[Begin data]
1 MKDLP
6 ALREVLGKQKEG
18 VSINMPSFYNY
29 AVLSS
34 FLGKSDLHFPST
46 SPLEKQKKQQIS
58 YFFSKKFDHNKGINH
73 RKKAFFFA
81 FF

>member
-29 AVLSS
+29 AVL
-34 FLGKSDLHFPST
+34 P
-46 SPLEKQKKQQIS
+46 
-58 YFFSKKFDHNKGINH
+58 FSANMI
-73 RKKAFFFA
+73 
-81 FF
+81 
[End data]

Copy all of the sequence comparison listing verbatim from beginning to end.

1 MKDLP
6 ALREVLGKQKEG
18 VSINMPSFYNY
29 AVLSS
34 FLGKSDLHFPST
46 SPLEKQKKQQIS
58 YFFSKKFDHNKGINH
73 RKKAFFFA
81 FF

>member
-29 AVLSS
+29 AVL
-34 FLGKSDLHFPST
+34 P
-46 SPLEKQKKQQIS
+46 
-58 YFFSKKFDHNKGINH
+58 FSANMI
-73 RKKAFFFA
+73 
-81 FF
+81 